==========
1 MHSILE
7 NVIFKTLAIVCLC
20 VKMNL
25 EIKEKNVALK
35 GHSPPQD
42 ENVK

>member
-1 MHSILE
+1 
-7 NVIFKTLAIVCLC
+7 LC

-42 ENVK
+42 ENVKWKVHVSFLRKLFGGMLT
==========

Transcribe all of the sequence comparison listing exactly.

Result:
1 MHSILE
7 NVIFKTLAIVCLC
20 VKMNL
25 EIKEKNVALK
35 GHSPPQD
42 ENVK

>member
-1 MHSILE
+1 
-7 NVIFKTLAIVCLC
+7 LC

-42 ENVK
+42 ENVKWKVHVSFLRKLFGGMLT